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Economic, Resource

Natural gas liquids recovery project predicts massive energy boom in Prince George

Russell Hixson
Natural gas liquids recovery project predicts massive energy boom in Prince George
PROVINCE OF B.C. — Simon Fraser Bridge spans the Fraser River in Prince George, B.C. Ken James, CEO of West Coast Olefins Ltd., believes the Northern B.C. region will experience a massive economic boom in the coming years as the province’s LNG industry grows.

Northern British Columbia is on the cusp of a massive transformation, says Ken James, president and CEO of West Coast Olefins Ltd.

James, who has spent his career travelling the world working in the energy sector, believes the next big thing in energy is right in his backyard in Prince George.
“Typically, these projects are driven by cheap feedstock,” said James. “What has happened in the last decade is the cheapest feedstock is actually in North America. And the cheapest in Western Canada and B.C. is on the doorstep to the biggest and fastest growing markets in Asia.”

To capitalize on this, West Coast Olefins Ltd. is developing a $5.6-billion project to recover ethane and other natural gas liquids (NGLs) from the Enbridge Westcoast Energy Pipeline that runs just east of Prince George, B.C. The recovered ethane will then be used as the primary feedstock to an ethylene plant. Recovered propane, butane and condensates will be sold to local and Asian buyers.

The project is currently working its way through B.C.’s regulatory process and trying to find a new site further from the city after plans to build the facility on industrial lands in Prince George were scrapped. According to filings with the province, the project team expects fabrication and construction activities could start in early 2021, and plant start-up is planned to occur by the end of 2023.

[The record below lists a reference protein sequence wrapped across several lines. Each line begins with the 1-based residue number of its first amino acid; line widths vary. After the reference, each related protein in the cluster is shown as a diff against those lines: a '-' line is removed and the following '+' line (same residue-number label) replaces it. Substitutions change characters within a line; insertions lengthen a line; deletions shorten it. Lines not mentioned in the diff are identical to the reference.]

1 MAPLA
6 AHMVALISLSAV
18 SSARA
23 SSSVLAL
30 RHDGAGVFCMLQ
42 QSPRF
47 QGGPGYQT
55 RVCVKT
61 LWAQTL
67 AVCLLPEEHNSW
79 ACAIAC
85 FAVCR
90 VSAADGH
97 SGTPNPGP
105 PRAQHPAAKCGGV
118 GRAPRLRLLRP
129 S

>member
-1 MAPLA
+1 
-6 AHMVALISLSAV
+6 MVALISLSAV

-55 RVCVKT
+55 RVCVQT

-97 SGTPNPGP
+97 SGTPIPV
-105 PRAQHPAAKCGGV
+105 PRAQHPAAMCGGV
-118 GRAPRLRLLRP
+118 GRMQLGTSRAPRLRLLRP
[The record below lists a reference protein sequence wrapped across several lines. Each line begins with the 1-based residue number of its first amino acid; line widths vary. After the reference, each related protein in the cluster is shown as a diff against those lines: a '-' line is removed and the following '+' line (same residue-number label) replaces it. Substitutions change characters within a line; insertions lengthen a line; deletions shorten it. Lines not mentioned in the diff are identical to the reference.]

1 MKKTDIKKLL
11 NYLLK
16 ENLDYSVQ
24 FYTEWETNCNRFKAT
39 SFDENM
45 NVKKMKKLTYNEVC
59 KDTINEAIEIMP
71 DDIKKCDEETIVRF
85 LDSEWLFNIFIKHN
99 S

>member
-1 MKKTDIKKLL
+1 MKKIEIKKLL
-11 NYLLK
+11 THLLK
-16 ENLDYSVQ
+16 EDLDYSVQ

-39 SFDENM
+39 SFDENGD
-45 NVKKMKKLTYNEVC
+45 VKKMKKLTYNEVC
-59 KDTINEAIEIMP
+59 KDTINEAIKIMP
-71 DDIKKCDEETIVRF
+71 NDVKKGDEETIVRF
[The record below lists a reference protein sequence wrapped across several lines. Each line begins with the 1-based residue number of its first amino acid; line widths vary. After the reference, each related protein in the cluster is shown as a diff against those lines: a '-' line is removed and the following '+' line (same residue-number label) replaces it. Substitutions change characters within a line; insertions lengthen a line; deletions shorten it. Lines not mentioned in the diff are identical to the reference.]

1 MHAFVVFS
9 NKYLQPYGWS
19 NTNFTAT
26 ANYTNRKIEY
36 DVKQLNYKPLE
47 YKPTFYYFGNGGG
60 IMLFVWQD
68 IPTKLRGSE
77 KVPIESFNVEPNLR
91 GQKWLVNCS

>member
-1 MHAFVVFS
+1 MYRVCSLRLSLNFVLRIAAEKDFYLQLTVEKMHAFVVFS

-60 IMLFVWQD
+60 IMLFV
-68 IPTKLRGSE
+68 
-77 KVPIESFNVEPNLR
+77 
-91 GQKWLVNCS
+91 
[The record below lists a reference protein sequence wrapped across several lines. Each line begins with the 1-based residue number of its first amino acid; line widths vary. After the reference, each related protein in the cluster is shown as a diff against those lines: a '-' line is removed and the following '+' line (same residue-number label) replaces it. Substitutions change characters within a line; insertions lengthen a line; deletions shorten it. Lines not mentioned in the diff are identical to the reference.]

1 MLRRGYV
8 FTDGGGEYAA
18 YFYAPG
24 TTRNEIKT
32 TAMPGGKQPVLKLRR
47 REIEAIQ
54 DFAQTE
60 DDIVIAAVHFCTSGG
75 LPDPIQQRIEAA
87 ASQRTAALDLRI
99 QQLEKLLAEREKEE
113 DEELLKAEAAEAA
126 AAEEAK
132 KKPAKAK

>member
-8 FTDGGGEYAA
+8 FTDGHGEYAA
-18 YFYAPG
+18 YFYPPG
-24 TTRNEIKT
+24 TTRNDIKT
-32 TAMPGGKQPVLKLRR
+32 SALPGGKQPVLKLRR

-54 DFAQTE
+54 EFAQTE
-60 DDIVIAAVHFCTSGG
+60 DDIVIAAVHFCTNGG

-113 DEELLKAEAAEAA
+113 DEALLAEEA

“There’s an extra couple million dollars a day of value-added revenue that can be extracted from that same product,” said James. “And it would reduce carbon emissions by a million tons a year. The emission reduction is more than our whole project would emit, making it a carbon negative project.”

This is especially important in the B.C. context, where having a compelling story of environmental sustainability can make or break a project.  

“Doing a project in B.C. today, if it does not have a good environmental story it’s not going anywhere,” said James. “In B.C., every one of the hurdles is social. The regulatory regime is not tough if you can get through the social stuff. If you don’t do the social side right, any approval from the government is worthless. You have to find a way through that and hopefully we will.”

James also believes the project has a good economic story as it will provide revenue and high-paying jobs for a country hit by an economic crisis and a region needing to transition to other industries. James explained Prince George’s forestry industry has been decimated by pine beetles, spruce beetles, fires and excessive logging, eliminating much of that resource, making a shift to other sectors necessary.

“I believe Northern B.C. will experience a shift from forestry to energy and more of it will be on the value-added side of things. This will create jobs – fabrication and manufacturing jobs – and long-term employment.”

James also believes this shift is a huge opportunity to practice one of his company’s core philosophies: action over activism. He explained Canada’s midstream and downstream energy industry is dominated by facilities that were designed or built over 40 years ago, long before modern environmental standards were conceived. Newer facilities can do the job more efficiently with far less impact on the environment.

“We can all sit there and have green bins in the yard, but that has very little impact,” said James. “It makes us feel good, but to tackle the problem we need big things that have a big impact. The faster we replace all this aging industrial infrastructure with new designs that can meet environmental requirements, that’s the single biggest thing we can do to reach aggressive targets.”

As B.C.’s natural gas industry begins to pick up steam, James sees a Prince George transformation similar to Fort McMurray, Alta.

“I think there will be so much activity in Northern B.C. it will completely transform it,” said James. “It will go through a transition like what Fort McMurray went through. Lots of good things but also some painful things.”

More LNG facilities would also pave the way for more NGL recovery facilities like West Coast Olefins. In the meantime, James is hopeful that a provincial election results in a majority government before the year is out.

“Dealing with the economy and COVID-19, I think the province will be better off with a majority government,” said James. You have to have that kind of government and mandate to move forward in a positive way.”


Follow the author on Twitter @RussellReports.

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